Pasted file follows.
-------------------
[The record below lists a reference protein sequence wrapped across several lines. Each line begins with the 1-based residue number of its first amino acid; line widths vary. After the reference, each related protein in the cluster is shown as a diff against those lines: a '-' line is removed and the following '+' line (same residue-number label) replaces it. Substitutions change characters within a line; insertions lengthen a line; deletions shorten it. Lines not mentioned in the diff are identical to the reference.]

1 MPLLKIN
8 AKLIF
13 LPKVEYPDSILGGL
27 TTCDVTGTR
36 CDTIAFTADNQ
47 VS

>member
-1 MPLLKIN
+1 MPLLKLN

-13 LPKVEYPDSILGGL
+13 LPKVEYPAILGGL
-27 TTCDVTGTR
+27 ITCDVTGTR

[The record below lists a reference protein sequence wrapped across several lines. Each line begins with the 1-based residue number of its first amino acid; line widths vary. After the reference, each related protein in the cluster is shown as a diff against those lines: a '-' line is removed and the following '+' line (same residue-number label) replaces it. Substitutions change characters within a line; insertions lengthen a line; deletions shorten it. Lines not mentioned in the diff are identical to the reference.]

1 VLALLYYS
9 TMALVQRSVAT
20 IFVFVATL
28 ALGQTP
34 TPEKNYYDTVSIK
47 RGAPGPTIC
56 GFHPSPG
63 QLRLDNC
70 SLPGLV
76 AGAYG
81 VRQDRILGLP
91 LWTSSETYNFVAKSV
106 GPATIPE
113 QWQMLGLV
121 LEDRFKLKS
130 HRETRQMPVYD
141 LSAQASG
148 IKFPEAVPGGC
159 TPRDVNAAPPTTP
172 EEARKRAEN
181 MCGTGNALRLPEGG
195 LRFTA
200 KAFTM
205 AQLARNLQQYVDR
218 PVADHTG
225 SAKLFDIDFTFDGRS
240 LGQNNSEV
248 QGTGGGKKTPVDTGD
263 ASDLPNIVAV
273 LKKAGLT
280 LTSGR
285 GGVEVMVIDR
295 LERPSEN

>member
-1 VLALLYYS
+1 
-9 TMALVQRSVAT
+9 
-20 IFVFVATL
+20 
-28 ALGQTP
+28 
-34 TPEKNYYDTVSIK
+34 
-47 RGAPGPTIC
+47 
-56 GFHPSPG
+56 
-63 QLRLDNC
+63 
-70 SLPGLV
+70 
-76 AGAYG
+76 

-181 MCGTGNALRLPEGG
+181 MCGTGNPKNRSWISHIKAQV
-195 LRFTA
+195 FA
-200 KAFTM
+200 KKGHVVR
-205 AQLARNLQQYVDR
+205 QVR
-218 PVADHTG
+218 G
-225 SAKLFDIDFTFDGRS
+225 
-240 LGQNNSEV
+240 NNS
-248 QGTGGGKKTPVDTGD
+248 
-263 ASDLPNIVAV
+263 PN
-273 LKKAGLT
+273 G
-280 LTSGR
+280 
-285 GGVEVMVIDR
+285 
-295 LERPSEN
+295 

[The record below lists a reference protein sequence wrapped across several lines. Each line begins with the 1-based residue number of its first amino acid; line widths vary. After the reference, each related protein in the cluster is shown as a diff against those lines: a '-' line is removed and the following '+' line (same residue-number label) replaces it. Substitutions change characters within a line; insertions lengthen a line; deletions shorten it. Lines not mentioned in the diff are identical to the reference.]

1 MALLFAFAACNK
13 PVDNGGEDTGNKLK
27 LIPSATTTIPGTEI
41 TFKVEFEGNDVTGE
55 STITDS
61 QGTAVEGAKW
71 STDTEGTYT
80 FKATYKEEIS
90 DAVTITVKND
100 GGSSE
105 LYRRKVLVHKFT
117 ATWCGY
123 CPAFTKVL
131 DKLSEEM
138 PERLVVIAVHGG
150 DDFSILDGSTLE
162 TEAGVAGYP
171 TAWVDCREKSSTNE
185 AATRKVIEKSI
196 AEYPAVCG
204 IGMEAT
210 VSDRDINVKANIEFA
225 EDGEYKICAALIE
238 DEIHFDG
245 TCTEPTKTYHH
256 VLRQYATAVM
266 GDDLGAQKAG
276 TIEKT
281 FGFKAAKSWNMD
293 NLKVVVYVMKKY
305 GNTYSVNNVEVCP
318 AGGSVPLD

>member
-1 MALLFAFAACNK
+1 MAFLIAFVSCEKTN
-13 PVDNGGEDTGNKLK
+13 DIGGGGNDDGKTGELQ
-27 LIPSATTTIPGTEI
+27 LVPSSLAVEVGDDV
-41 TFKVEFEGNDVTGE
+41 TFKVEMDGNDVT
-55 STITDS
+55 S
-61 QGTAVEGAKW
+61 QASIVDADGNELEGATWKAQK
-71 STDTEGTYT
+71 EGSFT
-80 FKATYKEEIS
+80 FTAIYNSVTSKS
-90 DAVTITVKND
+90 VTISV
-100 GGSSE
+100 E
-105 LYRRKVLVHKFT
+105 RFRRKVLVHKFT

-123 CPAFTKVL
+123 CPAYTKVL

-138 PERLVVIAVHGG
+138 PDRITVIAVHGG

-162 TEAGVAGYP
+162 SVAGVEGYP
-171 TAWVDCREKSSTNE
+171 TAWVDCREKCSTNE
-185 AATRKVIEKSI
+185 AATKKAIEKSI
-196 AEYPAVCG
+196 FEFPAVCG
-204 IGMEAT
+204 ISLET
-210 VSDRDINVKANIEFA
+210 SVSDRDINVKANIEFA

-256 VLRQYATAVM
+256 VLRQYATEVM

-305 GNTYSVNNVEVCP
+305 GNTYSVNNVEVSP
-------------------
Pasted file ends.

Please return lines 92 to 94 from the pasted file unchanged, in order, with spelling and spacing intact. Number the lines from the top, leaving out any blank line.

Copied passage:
-285 GGVEVMVIDR
+285 
-295 LERPSEN